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Ying Lin, Hong Jiang, Yi Liu, Yuqing Deng, Zhengyu Duan, Tatjana Rundek, Xiaoyan Sun, Bernard Baumel, Jianhua Wang; Interaction between retinal microcirculation and microstructure in patients with Alzheimer’s disease. Invest. Ophthalmol. Vis. Sci. 2018;59(9):1124. doi: https://doi.org/.
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© ARVO (1962-2015); The Authors (2016-present)
The goal of this study was to determine the relationship between retinal blood flow velocity and ganglion cell layer thickness in patients with Alzheimer’s disease (AD).
Seventeen AD patients and 19 cognitively normal control subjects with a similar age range were recruited. A retinal function imager (RFI, Optical Imaging Ltd, Rehovot, Israel) was used to image an area of 4.3 x 4.3 mm2 centered on the fovea to measure the blood flow velocity of retinal arterioles and venules in the macular region. In addition, custom ultra-high resolution OCT (axial resolution ~ 3 µm) to thickness maps of 6 intraretinal layers (6 x 6 mm2). Automated segmentation software (Orion, Voxeleron LLC, Pleasanton, CA) was used to segment the thickness in the annulus (1- 6 mm in diameter) centered on the fovea. The segmented intraretinal layers were retinal nerve fiber layer (RNFL), ganglion cell–inner plexiform layer (GCIPL), inner nuclear layer (INL), outer nuclear layer (ONL), outer plexiform layer (OPL) and retinal photoreceptor (PR), in addition to the total retinal thickness (TRT).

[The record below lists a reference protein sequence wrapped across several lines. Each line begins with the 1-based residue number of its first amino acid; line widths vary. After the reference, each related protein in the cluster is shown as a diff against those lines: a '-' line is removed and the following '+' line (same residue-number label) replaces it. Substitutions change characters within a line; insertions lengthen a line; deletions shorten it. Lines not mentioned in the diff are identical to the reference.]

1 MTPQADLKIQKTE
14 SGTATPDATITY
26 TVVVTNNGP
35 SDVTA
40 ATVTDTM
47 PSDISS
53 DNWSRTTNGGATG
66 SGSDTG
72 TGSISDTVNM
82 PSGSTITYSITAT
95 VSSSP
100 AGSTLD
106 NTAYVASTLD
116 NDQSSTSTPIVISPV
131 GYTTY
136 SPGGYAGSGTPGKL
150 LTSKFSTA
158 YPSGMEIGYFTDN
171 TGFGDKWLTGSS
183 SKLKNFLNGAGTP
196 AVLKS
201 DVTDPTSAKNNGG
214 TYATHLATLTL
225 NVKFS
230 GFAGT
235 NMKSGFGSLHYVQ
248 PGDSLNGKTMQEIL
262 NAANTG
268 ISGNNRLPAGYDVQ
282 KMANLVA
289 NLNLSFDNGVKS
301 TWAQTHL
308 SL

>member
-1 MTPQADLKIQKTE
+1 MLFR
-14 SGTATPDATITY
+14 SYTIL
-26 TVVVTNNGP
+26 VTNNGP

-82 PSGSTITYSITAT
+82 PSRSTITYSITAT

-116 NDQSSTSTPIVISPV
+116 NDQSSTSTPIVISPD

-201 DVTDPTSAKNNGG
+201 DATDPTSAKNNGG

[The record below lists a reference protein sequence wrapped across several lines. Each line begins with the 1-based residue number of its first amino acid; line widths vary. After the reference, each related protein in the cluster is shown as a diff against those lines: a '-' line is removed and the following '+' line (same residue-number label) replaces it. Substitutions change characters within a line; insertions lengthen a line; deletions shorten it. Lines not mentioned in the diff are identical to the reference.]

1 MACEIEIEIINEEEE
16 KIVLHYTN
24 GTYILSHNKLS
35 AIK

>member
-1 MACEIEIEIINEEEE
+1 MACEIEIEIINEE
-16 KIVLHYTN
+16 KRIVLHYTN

The total blood flow velocity in arterioles (3.20 ± 0.89 mm/s) and venules (2.50 ± 0.66 mm/s) were significantly lower in AD patients than in controls (arteriole: 3.98 ± 0.76 mm/, venule: 2.85 ± 0.54 mm/s, p < 0.05). Annular GCIPL thickness was 62.6 ± 5.2 µm in AD which was significantly lower than control (67.1 ± 6.5 µm, P < 0.05, Fig. 1), while no significant differences were found in other intra-retinal layers (P > 0.05). Blood flow velocities in arterioles and venules were positively related to GCIPL thickness in the annulus (arteriole, r = 0.54, venulue, r = 0.50, P < 0.05), while annular thicknesses of the other intra-retinal layers were not related to the velocity measurements (P > 0.05).
AD patients had neurodegeneration related to retinal blood flow velocity, which may indicate the interaction between retinal microcirculation and microstructure in AD pathogenesis.
This is an abstract that was submitted for the 2018 ARVO Annual Meeting, held in Honolulu, Hawaii, April 29 - May 3, 2018.
Fig. 1. Relation between GCIPL thickness and retinal blood flow velocities. GCIPL thickness was measured using ultra-high resolution optical coherence tomography in 19 AD patients. The averaged thickness map of AD patients (A) was thinner than controls (B) in the annulus (1-6 mm in diameter). GCIPL thickness was related to blood flow velocities in arterioles (C) and venules (D).
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